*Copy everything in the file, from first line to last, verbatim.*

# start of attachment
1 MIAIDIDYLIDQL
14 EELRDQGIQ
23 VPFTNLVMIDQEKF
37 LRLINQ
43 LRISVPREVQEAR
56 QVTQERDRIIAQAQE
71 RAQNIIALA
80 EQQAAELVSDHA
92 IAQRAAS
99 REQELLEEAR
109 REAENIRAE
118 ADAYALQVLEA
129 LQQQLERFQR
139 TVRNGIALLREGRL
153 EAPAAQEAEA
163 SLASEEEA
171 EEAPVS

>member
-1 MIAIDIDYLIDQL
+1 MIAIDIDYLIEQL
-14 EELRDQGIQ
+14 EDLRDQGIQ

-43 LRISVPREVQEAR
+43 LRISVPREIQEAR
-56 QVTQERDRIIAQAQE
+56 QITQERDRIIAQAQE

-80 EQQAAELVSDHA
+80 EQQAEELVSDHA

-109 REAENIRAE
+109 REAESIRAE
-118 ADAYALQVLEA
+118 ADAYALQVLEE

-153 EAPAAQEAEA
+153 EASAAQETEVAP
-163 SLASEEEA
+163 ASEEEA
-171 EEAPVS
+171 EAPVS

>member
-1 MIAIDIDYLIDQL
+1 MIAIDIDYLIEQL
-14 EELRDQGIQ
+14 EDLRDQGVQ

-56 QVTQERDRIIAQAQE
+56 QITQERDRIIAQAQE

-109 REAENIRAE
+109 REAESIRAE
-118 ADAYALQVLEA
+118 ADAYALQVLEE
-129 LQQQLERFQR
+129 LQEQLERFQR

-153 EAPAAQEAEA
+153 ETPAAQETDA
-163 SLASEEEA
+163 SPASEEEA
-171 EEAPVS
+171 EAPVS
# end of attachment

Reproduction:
1 MIAIDIDYLIDQL
14 EELRDQGIQ
23 VPFTNLVMIDQEKF
37 LRLINQ
43 LRISVPREVQEAR
56 QVTQERDRIIAQAQE
71 RAQNIIALA
80 EQQAAELVSDHA
92 IAQRAAS
99 REQELLEEAR
109 REAENIRAE
118 ADAYALQVLEA
129 LQQQLERFQR
139 TVRNGIALLREGRL
153 EAPAAQEAEA
163 SLASEEEA
171 EEAPVS

>member
-1 MIAIDIDYLIDQL
+1 MIAIDIDYLIEQL
-14 EELRDQGIQ
+14 EDLRDQGIQ

-43 LRISVPREVQEAR
+43 LRISVPREIQEAR
-56 QVTQERDRIIAQAQE
+56 QITQERDRIIAQAQE

-80 EQQAAELVSDHA
+80 EQQAEELVSDHA

-109 REAENIRAE
+109 REAESIRAE
-118 ADAYALQVLEA
+118 ADAYALQVLEE

-153 EAPAAQEAEA
+153 EASAAQETEVAP
-163 SLASEEEA
+163 ASEEEA
-171 EEAPVS
+171 EAPVS

>member
-1 MIAIDIDYLIDQL
+1 MIAIDIDYLIEQL
-14 EELRDQGIQ
+14 EDLRDQGVQ

-56 QVTQERDRIIAQAQE
+56 QITQERDRIIAQAQE

-109 REAENIRAE
+109 REAESIRAE
-118 ADAYALQVLEA
+118 ADAYALQVLEE
-129 LQQQLERFQR
+129 LQEQLERFQR

-153 EAPAAQEAEA
+153 ETPAAQETDA
-163 SLASEEEA
+163 SPASEEEA
-171 EEAPVS
+171 EAPVS